Drones are commonly used to keep track of endangered wildlife. Being so discreet and maneuverable, animals remain undisturbed while conservationists obtain critical information to relieve extreme stress in the wild.
Another example includes the tracking of endangered olive ridley sea turtles. Video and GPS drones locate female turtles as they return to the shoe to lay eggs. With environmental drone tech, conservationists survey how many eggs she lays, then maintain protection protocols to ensure higher rates of hatchling survival.
For land wildlife, drones strapped with infrared cameras and image mapping technology can gather detailed information on a local species. Drones help researchers observe grazing patterns, behavior, and mating success. This type of data helps conservation communities, policymakers, and environmentalists make informed decisions moving forward.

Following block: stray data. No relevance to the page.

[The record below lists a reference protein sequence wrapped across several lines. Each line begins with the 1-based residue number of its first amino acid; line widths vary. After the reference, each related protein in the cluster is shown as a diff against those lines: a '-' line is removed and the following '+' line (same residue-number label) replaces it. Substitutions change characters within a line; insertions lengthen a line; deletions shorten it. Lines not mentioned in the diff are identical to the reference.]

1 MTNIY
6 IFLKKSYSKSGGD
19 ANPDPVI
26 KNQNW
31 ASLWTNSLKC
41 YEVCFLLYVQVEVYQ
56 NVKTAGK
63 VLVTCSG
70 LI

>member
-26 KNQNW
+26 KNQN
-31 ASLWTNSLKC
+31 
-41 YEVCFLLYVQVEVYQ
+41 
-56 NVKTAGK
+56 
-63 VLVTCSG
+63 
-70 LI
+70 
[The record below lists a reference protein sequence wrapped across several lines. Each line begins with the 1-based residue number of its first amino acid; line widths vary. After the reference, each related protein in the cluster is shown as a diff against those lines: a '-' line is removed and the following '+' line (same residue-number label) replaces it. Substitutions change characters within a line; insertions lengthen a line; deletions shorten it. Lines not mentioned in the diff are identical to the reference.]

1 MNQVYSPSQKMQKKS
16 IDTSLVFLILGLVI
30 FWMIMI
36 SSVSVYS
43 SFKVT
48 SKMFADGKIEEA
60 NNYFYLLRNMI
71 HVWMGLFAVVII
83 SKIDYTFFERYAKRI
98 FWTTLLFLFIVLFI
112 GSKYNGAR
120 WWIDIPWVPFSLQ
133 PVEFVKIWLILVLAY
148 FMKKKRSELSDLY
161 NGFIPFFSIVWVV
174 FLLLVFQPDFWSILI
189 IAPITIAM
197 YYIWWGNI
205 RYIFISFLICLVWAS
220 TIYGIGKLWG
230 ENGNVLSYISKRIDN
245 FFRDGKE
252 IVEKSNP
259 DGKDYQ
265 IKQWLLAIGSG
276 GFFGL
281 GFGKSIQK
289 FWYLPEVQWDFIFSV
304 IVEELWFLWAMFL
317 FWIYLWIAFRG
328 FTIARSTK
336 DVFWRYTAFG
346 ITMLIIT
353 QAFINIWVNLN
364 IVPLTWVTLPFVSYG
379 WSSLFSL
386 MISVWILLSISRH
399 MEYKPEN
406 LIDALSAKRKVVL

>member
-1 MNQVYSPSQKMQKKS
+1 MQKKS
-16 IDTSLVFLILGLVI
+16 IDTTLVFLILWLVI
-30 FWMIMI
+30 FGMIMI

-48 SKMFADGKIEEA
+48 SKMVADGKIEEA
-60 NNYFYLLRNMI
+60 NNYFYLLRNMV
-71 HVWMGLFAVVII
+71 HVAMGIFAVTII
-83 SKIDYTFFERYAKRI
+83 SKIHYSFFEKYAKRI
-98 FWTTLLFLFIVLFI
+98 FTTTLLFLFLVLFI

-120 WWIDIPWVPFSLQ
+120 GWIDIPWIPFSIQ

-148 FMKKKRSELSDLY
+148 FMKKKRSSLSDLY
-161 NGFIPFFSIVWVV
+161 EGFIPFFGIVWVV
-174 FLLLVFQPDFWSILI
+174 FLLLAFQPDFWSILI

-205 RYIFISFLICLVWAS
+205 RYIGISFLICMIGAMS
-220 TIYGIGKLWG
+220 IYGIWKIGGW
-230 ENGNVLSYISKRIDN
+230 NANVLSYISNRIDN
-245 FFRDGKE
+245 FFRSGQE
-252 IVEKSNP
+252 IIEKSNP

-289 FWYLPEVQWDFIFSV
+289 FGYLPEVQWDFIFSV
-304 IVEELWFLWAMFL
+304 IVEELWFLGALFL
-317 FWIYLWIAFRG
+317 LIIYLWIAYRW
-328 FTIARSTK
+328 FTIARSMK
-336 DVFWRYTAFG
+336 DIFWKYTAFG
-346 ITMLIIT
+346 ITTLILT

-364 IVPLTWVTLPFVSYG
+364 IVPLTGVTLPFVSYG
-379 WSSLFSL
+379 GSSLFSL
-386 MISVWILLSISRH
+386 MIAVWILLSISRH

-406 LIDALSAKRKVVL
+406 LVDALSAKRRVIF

Drones and Environmental Work
Sometimes, environmental work requires collaboration from the science lab. One interesting example is the effort to strategically combat mosquito-borne diseases like dengue fever and the Zika virus. First, drones survey high-risk areas like Fiji and Africa, where floods and still water attracts hordes of mosquitoes that spread harmful disease.
In the lab, scientists treat mosquitos with a special Wolbachia bacteria, which decreases the transmission of disease between mosquitos. Drones are then sent to release populations of treated mosquitoes in affected areas. Wolbachia bacteria gets passed to new larvae and eventually quells disease-carrying mosquitoes, lessening infections in humans.
Drones and Farming
The use of drones in agriculture is relevant in locations all around the world. From commercial farms to smallholder farmers in rural areas, environmental drone technology helps feed the population.
Aerial seeding initiatives use drones to restore crop fields, rainforests, and reforested land. Drones are programmed to scatter high-density seed balls across hundreds of acres of land— all in merely a few minutes.